Mind-body interventions, such as deep breathing exercises, can improve resilience, psychological well-being, physiological functions, autonomic imbalance, mood, cardiopulmonary output, and immune function [22-25]. Adaptive changes in the central nervous system, characterized as reduced sympathetic tone, have been described with these exercises [26-28]. Achieving deep breathing rates of 4.5-6.5 breaths per minute results in higher HRV indices compared to baseline, with higher parasympathetic and baroreflex function [29]. This has been shown to positively impact physical function; athletic performance; quality of life; and psychological features such as anxiety, depression, and resilience [30-32]. The individual breath per minute rate producing the optimal HRV effect (resonance frequency) can be determined from measures of the heart and respiratory rate in real-time biofeedback sessions [33]. Changes in HRV secondary to respiratory rate modification can create a positive feedback loop further increasing HRV respiratory changes, elicited through biofeedback [19].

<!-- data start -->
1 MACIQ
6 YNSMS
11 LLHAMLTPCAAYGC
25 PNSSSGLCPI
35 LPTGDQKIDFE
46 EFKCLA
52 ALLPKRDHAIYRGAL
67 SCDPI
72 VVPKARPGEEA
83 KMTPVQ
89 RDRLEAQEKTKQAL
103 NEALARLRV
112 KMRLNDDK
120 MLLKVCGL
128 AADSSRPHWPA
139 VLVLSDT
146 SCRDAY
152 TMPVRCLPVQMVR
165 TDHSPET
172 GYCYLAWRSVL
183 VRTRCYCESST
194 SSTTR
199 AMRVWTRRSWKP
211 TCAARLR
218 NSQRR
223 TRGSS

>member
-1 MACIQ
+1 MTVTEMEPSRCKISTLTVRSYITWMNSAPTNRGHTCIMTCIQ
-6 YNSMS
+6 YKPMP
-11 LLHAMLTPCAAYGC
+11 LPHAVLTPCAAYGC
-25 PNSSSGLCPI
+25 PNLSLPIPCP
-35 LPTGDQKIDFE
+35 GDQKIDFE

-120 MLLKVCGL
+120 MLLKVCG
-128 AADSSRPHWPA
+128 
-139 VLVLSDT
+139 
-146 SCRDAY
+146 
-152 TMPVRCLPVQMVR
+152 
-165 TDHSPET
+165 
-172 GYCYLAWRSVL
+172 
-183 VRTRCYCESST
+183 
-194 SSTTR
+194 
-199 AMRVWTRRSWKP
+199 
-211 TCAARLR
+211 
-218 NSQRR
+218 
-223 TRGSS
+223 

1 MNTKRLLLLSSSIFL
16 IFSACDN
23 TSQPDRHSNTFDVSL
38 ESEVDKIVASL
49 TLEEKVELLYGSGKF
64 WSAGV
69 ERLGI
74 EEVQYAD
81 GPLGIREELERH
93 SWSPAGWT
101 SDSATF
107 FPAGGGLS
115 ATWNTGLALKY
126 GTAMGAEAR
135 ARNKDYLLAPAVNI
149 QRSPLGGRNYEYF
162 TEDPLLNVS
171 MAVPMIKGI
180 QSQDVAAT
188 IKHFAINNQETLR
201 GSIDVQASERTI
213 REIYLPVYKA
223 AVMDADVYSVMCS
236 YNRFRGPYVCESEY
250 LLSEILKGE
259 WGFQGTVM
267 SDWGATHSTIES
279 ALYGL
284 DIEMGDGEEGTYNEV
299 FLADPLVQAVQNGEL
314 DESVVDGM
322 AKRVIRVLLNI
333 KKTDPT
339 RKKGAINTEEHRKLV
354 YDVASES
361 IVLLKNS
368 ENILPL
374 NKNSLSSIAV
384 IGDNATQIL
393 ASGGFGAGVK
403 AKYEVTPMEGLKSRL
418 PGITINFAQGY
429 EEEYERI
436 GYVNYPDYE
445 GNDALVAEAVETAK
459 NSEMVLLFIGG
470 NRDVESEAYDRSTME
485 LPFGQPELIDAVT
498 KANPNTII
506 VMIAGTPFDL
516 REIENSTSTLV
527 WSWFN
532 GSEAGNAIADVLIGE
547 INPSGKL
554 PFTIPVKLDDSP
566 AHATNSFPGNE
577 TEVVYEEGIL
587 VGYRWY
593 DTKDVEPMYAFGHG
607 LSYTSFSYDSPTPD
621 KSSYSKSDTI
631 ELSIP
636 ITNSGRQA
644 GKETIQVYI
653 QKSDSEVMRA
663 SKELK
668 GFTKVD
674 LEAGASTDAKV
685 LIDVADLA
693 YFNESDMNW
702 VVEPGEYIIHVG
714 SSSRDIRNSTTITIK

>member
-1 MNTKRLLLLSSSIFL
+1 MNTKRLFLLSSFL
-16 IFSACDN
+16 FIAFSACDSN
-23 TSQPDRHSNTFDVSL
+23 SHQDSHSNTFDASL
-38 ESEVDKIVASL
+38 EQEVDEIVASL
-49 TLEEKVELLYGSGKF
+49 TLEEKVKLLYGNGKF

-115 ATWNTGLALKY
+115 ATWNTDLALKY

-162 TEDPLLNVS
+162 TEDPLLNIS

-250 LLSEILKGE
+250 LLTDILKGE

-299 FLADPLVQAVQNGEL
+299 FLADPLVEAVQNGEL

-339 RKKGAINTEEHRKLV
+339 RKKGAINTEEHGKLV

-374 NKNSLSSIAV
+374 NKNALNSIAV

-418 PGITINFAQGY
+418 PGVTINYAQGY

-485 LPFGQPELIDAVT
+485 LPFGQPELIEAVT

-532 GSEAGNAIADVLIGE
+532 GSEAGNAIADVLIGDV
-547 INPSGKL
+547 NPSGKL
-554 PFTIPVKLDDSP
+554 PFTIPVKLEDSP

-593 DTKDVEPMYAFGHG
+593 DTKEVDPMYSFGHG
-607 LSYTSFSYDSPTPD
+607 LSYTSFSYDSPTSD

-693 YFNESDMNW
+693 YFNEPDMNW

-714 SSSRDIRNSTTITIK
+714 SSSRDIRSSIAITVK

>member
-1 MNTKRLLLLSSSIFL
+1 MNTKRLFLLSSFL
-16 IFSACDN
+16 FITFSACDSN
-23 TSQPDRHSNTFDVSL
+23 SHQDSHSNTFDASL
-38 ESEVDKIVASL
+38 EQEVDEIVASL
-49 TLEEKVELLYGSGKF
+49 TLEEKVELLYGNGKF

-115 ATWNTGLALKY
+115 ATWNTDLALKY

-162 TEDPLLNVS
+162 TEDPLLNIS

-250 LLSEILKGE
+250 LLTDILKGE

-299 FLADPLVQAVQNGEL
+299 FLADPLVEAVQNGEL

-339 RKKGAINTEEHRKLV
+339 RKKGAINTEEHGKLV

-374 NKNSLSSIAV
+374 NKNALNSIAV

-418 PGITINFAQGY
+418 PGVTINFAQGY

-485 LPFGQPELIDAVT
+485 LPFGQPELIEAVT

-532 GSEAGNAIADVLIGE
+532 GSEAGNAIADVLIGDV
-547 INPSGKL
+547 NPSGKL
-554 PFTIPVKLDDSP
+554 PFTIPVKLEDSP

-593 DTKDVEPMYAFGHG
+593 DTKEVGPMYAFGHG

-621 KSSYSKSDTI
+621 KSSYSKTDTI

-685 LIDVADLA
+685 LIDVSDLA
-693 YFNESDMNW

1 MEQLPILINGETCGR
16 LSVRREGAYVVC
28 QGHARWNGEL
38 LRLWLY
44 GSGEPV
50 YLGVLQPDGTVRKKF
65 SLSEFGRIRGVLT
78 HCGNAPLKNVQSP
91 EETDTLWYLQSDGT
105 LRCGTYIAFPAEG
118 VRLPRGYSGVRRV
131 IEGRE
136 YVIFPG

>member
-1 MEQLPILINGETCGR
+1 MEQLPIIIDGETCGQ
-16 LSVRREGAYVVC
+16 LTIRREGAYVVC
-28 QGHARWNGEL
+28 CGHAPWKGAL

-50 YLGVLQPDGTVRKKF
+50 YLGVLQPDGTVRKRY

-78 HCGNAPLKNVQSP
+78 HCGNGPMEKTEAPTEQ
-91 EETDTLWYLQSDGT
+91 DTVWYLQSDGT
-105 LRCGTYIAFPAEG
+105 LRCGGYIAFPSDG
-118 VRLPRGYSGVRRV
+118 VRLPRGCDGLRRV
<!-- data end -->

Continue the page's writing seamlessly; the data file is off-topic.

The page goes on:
Biofeedback is a self-regulatory behavioral method that trains individuals to control physiological function through real-time information about these physical parameters [34]. HRV biofeedback involves the real-time visualization of HRV metrics and breathing’s effect on this metric. It has been shown to increase HRV in adults [31,35-37]. There is significant empirical support for the use of office- or laboratory-based HRV biofeedback programs for the improvement of psychological conditions. In a recent meta-analysis of 14 studies, HRV biofeedback was shown to improve depressive symptoms in several psychophysiological conditions, as well as increase psychological well-being [38]. Large reductions in self-reported stress and anxiety have been demonstrated with HRV-directed biofeedback [31], as well as positive impacts on anger, athletic performance, sleep, and quality of life [39]. A systematic review of HRV biofeedback further demonstrated significantly improved symptoms of anxiety, depression, panic disorders, and posttraumatic stress disorder in 70% of the included studies [40].